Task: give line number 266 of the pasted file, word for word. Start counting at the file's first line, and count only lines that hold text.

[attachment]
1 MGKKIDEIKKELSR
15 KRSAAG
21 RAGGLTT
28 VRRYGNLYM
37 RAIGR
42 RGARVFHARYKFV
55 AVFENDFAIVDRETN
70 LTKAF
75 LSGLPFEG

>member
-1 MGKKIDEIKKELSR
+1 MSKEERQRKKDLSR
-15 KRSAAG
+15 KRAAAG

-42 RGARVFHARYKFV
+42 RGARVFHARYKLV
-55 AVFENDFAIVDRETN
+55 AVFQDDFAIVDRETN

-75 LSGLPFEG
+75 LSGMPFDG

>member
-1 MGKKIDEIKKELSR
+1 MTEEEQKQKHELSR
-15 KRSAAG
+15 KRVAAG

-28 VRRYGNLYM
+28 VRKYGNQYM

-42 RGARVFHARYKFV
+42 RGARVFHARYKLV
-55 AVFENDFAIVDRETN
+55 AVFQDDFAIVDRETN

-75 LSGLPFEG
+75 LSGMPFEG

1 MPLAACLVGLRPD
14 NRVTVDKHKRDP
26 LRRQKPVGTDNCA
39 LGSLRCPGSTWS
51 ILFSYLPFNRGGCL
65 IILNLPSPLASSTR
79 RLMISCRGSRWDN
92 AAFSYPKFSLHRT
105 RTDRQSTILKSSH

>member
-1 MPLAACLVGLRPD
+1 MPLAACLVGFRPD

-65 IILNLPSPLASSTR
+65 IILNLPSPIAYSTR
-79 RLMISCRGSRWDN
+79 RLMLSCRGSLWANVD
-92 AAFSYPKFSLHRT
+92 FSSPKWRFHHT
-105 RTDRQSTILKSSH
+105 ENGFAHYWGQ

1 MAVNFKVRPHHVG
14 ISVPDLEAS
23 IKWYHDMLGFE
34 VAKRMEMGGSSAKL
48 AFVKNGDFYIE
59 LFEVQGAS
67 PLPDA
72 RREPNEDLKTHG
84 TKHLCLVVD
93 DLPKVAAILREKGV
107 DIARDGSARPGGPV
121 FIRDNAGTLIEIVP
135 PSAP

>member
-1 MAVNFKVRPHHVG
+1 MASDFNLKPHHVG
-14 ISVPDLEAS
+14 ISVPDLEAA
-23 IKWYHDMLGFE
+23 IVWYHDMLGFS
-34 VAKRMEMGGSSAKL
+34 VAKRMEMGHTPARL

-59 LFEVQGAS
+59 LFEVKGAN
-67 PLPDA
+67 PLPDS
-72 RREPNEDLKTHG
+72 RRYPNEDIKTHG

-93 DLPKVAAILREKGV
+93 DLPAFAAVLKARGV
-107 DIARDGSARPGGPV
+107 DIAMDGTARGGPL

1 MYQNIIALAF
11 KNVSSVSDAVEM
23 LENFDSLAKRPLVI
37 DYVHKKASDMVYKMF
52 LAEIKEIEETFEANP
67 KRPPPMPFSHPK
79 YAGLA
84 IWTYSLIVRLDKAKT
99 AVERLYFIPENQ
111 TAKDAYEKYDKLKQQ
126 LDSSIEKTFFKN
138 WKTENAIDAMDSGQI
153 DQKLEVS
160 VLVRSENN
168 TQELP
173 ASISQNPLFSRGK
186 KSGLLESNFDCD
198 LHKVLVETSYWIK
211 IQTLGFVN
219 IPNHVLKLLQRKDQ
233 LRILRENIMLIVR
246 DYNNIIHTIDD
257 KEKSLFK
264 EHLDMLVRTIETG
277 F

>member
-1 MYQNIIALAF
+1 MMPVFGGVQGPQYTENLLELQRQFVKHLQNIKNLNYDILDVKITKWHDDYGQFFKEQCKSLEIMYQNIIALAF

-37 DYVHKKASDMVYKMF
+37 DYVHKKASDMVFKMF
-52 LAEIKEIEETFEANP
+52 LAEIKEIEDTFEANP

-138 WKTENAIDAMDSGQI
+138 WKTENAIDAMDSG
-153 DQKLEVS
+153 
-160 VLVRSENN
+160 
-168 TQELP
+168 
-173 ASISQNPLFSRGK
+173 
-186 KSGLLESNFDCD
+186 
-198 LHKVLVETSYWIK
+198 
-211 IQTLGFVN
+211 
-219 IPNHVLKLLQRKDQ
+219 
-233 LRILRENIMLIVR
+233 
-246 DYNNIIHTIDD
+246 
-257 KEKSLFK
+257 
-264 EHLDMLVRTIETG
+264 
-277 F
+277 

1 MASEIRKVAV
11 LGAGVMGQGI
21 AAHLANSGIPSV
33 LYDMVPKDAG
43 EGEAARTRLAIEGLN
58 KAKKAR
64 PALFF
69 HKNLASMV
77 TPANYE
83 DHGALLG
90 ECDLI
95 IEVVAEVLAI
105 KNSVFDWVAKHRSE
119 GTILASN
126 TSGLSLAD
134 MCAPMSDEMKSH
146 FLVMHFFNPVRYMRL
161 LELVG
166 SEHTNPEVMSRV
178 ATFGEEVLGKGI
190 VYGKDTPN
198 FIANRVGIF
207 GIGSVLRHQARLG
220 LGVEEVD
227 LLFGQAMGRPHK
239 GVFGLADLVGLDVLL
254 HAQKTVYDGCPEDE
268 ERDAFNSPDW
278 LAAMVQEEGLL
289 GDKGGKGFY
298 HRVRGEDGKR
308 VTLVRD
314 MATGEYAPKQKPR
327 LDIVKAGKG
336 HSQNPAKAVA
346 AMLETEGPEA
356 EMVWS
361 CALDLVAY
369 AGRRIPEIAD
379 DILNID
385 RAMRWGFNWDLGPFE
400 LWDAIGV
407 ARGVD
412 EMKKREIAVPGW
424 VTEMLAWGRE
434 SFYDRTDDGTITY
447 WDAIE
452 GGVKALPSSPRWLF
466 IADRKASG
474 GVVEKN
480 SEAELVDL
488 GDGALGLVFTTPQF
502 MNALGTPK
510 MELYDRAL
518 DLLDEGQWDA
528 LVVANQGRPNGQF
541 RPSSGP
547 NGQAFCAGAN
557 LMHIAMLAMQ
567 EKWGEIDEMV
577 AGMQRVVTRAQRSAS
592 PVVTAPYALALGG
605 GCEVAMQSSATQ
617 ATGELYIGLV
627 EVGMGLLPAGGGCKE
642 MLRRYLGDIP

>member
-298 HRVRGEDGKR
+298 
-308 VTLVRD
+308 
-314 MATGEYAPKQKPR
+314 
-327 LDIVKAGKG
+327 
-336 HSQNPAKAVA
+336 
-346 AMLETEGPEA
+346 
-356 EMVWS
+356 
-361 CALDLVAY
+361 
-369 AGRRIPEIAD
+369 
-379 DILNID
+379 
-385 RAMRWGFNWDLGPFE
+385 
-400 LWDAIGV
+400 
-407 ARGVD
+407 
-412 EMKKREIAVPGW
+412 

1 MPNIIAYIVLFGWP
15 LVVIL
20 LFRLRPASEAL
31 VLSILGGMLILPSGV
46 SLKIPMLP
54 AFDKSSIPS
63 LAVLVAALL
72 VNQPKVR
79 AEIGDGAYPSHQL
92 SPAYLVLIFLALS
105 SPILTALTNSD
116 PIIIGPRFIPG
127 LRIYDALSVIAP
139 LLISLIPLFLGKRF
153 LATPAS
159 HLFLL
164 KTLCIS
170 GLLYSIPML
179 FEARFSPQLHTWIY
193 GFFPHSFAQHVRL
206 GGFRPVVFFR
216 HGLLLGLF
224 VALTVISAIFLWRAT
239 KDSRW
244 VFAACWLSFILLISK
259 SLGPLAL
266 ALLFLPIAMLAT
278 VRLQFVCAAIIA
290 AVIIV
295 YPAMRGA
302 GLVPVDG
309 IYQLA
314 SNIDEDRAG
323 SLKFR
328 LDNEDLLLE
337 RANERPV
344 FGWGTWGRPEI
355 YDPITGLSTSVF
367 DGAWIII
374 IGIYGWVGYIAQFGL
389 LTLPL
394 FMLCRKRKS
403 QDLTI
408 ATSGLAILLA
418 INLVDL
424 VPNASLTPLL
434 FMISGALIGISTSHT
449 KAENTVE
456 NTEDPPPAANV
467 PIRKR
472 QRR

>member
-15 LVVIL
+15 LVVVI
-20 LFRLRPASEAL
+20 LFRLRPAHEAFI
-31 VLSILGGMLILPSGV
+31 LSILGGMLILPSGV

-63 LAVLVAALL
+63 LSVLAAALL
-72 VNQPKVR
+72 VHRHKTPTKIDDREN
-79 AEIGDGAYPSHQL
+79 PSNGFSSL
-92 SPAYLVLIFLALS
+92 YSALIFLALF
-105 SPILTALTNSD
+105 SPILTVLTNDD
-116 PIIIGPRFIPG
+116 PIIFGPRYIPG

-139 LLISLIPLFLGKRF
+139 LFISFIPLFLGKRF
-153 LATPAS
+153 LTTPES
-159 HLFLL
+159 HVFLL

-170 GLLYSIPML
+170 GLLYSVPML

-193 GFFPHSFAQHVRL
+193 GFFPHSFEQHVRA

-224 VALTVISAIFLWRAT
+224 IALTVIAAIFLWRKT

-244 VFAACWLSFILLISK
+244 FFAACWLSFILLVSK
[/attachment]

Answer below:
259 SLGPLAL